Slow Reading

When I was younger and friends would ask what my chosen superpower would be, I decisively responded with speed reading. I have always been a terribly slow reader, and to absorb knowledge like Johnny 5 from Short Circuit was a dream. Most thought my chosen superpower was lame. But reading was–and still is–my version of flying, invisibility, healing, superhuman strength, mind reading, and time travel.

To me, it is all-encompassing.

••• The Shame •••

For years, I deprecated myself for oftentimes needing a few minutes (or more) to read a page, for sometimes needing to read the same passage a few times over, and–after all of this–for oftentimes being unable to comprehensively retain the details too far beyond completing the read. Though, I’d like to believe that the greater lessons become woven into my being.

A part of me was frustrated because I so badly wanted to swim with ease and elegance through the current of truths, histories, and ideas on the page. I wanted to be brimming with knowledge and understanding, I wanted to be witty and inventive. But another part of me–the one that is honest and vulnerable–felt insecure and ashamed. Despite my endless curiosity, compassion, and creativity in thought and action, I felt like an intellectual fraud.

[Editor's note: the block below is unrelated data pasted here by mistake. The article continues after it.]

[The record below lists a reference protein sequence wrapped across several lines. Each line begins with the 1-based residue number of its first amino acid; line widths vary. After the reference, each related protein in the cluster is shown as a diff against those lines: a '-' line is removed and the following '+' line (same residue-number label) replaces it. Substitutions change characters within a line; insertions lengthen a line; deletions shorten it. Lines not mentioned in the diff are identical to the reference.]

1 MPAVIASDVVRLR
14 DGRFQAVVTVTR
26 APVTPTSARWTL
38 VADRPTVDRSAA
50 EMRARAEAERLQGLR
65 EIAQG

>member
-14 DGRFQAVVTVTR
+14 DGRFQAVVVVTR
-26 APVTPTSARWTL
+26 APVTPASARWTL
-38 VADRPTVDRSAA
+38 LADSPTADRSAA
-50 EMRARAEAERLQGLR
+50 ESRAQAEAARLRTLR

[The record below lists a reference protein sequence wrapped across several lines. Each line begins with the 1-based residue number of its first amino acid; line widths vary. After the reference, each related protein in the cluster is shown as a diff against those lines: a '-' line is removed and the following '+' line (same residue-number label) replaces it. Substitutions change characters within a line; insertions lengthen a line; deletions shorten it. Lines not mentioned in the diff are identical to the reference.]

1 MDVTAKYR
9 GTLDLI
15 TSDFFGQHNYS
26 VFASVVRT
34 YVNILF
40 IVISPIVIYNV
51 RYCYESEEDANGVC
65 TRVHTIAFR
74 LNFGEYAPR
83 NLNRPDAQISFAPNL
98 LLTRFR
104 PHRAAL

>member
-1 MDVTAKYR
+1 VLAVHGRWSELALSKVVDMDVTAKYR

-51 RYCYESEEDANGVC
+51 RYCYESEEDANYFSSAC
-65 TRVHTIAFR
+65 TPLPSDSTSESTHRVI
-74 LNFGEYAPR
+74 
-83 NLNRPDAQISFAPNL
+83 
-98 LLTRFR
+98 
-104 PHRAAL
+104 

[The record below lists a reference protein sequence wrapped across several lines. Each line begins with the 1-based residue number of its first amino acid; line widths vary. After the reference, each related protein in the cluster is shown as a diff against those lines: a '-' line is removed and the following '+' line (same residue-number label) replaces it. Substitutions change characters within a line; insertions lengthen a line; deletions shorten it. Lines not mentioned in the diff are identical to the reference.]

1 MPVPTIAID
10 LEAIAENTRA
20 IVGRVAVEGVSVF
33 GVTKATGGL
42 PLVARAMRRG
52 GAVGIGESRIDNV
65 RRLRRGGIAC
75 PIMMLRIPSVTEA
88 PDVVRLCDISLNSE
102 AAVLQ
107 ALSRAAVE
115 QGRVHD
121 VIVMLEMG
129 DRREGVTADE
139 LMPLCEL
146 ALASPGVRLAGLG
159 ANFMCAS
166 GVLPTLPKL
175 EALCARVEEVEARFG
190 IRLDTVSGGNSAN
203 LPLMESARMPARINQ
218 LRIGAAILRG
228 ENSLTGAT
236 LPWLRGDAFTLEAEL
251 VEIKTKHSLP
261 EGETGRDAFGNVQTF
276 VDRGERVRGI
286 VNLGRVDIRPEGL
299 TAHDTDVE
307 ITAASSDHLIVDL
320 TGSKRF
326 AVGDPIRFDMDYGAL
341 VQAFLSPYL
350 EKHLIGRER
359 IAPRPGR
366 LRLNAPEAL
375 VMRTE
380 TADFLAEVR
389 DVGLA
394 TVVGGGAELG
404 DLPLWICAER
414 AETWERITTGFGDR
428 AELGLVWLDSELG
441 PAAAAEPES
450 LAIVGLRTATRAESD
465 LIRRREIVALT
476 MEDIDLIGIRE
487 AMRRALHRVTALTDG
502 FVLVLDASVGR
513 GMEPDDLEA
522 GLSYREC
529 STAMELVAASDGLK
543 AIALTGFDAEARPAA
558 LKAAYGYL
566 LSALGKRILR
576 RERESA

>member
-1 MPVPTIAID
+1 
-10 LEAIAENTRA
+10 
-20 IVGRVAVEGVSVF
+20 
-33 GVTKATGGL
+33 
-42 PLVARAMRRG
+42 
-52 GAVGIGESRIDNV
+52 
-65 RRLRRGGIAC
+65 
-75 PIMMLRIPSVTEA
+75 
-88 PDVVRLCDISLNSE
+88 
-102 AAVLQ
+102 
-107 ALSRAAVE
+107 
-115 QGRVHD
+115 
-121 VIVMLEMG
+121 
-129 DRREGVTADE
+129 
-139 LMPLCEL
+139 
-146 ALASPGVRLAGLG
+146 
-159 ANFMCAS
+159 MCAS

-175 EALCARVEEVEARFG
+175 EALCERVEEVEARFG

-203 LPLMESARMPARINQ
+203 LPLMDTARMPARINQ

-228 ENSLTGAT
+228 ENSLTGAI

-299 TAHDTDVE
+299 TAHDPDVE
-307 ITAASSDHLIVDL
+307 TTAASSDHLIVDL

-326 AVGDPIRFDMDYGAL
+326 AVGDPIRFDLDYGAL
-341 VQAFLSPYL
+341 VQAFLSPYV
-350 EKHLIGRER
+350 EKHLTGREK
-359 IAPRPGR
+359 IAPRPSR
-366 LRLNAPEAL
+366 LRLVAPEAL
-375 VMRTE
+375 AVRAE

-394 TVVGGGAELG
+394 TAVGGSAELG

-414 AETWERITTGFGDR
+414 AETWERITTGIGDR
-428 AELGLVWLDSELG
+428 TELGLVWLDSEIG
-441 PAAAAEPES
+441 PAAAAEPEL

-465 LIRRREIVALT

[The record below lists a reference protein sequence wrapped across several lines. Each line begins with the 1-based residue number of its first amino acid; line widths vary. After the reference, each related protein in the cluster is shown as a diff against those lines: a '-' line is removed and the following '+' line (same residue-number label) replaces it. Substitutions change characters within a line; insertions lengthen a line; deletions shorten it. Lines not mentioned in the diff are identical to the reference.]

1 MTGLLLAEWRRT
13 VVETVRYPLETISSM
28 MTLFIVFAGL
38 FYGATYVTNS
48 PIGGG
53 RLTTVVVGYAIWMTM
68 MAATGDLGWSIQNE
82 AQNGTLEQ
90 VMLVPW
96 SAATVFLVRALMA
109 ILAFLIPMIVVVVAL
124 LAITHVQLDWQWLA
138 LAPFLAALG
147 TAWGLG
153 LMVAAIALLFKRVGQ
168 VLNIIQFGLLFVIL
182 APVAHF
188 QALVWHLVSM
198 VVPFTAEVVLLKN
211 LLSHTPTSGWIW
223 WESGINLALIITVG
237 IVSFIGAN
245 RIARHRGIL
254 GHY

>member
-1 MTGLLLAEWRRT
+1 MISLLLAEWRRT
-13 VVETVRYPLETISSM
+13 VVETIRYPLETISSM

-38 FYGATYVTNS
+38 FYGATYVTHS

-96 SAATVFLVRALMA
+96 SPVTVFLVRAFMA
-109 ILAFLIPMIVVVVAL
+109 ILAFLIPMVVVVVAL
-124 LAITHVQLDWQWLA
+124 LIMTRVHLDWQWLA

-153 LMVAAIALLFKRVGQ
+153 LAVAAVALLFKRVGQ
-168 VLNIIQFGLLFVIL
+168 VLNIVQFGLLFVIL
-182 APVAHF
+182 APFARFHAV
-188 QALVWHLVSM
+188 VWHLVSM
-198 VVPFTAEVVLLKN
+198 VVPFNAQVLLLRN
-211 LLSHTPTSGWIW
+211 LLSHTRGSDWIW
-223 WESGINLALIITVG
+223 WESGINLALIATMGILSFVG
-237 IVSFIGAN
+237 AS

I remember being jealous of a friend in junior high school who could read in a fraction of the time I could and still absorb infinitely more than I did. Both of her parents were lawyers, so my ego rationalized that she was merely genetically fortunate. I remember being jealous of the way my sisters could (and still can) remember the details of readings and projects from primary and secondary school. Considering we are from the same genetic pool, my ego was left feeling a bit hopeless. And occasionally I still feel intellectually inadequate in the company of the brilliant souls with which I surround myself.

••• The Acceptance •••

A few years ago, I went to a beautifully emotive and reflective photography exhibit with a dear friend. The artist had spent two decades documenting her family, her childhood hometown, and other places significant to her history. A minute or so after I’d begun to slowly and purposefully read the introductory exhibition text, my friend began to walk toward the first photograph.

I was impressed by her speed, more than a little jealous, and absolutely curious to know her secret. At first, I thought maybe she hadn’t read everything, but it turned out she had. Then I thought maybe she hadn’t absorbed all of the information, but it turned out she had. There was no secret; she is simply gifted in a way that I am not (and she also has an impeccable vocabulary, something of which my writer self is also jealous). Then I had an epiphany.

While my friend had read and absorbed everything so swiftly–something I longed to be able to do–the necessary slowness and purposefulness of my reading had allowed me to be transported into the artist’s world in a way my friend seemed not to have been (based on her responses to my determined investigation). In that moment, I fully realized what reading meant to me.